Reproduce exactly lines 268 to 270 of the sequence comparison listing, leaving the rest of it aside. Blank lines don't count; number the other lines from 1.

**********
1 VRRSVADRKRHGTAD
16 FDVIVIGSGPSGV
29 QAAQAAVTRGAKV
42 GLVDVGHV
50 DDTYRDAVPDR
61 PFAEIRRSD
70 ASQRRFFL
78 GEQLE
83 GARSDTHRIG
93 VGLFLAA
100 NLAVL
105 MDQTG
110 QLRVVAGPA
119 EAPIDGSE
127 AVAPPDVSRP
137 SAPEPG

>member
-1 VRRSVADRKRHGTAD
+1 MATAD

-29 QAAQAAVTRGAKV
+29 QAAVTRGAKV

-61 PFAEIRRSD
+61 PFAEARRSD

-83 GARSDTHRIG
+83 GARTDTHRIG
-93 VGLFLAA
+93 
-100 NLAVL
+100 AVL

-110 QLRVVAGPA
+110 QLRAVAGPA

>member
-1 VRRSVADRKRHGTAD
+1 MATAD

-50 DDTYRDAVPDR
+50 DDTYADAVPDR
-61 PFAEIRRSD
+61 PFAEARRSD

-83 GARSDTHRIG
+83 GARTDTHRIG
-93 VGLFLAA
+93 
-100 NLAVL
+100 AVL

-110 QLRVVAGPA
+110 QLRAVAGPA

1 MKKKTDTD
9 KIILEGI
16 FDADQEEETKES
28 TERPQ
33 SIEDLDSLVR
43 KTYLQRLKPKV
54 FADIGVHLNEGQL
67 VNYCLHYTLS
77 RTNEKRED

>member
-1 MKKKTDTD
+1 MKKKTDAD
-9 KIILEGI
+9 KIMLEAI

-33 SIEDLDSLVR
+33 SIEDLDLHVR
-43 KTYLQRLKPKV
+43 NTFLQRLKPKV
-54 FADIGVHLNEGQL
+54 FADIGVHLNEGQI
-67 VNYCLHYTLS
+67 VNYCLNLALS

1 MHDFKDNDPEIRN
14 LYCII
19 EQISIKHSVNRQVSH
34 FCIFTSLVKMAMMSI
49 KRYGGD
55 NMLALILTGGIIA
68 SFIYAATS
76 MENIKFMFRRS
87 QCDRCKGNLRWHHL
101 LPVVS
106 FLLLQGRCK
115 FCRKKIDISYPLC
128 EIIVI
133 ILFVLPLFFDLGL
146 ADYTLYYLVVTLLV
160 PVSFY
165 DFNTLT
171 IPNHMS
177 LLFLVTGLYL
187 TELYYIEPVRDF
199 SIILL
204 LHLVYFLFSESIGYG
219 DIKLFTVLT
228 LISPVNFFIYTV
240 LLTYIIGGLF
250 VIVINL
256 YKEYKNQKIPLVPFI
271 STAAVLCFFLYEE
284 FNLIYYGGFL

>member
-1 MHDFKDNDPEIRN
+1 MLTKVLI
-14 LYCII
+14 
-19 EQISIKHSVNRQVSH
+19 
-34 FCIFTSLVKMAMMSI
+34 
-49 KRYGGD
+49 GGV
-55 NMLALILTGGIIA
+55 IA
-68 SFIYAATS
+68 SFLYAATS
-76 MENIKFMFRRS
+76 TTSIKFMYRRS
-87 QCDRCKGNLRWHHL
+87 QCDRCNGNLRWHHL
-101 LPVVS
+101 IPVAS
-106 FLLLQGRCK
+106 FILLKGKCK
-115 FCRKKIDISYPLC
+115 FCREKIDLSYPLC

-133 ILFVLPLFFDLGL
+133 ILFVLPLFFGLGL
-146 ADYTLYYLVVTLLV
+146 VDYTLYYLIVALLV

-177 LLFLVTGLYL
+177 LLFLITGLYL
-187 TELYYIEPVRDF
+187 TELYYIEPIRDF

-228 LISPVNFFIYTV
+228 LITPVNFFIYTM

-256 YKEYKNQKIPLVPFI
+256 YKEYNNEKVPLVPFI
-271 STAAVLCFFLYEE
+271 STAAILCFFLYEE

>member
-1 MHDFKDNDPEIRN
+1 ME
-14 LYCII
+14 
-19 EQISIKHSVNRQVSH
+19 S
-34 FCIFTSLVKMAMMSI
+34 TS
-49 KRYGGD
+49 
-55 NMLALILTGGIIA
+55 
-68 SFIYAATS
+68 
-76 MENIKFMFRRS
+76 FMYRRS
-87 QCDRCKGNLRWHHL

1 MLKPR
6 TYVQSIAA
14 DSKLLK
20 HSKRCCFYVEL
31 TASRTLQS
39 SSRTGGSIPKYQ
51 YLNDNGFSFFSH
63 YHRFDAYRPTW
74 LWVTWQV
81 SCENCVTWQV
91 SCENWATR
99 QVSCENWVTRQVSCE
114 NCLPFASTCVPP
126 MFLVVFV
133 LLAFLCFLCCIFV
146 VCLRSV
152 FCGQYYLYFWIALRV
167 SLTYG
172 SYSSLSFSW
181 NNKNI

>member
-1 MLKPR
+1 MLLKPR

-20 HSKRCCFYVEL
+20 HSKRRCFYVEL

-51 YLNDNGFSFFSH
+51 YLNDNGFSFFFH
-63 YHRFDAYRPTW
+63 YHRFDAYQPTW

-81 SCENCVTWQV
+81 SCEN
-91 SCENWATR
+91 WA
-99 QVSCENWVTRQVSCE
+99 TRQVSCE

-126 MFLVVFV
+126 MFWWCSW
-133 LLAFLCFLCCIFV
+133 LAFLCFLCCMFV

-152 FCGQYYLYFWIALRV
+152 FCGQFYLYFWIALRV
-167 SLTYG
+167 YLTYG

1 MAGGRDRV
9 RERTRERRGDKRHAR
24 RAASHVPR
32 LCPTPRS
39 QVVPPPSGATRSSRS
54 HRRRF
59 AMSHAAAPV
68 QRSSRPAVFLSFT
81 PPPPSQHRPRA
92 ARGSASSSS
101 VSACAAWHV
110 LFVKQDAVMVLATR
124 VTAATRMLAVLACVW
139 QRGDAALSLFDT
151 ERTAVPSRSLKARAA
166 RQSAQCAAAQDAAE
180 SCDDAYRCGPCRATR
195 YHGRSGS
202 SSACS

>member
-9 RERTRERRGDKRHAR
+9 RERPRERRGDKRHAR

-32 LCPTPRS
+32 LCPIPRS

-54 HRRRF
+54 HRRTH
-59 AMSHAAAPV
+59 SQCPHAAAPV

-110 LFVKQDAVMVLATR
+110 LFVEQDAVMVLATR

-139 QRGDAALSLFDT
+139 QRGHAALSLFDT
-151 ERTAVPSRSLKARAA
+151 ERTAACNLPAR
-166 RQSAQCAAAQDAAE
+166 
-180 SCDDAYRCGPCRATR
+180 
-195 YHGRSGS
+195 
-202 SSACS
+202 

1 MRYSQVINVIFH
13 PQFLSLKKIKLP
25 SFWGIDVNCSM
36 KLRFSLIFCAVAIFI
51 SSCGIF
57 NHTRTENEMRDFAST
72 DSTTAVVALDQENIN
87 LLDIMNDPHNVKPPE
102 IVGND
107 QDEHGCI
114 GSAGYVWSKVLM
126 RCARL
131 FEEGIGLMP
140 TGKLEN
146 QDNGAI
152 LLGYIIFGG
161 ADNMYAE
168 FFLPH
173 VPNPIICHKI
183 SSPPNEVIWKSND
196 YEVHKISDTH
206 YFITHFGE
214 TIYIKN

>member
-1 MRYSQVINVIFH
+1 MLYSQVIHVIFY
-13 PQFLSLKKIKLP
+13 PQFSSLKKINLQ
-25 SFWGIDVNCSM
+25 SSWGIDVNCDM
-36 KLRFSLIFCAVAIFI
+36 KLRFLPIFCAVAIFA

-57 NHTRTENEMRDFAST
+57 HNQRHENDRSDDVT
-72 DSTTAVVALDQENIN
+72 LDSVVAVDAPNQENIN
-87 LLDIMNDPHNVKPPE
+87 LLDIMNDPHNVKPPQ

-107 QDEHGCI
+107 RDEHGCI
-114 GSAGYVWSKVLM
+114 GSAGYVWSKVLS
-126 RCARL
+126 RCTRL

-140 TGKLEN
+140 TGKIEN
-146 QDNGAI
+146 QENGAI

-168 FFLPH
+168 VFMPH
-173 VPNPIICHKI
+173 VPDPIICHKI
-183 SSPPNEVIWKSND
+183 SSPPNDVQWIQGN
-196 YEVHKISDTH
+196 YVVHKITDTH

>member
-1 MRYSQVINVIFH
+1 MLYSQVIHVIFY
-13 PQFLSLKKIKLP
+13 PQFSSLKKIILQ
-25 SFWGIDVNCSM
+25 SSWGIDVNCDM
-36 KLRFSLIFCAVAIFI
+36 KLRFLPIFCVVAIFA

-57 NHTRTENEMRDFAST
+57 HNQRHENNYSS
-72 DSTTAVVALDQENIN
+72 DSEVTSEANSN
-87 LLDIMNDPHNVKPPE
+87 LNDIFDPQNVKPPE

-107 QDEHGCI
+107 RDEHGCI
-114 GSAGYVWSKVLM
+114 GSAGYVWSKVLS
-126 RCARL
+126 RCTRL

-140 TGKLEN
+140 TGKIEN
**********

-25 SFWGIDVNCSM
+25 SSWGIDVNCDM
-36 KLRFSLIFCAVAIFI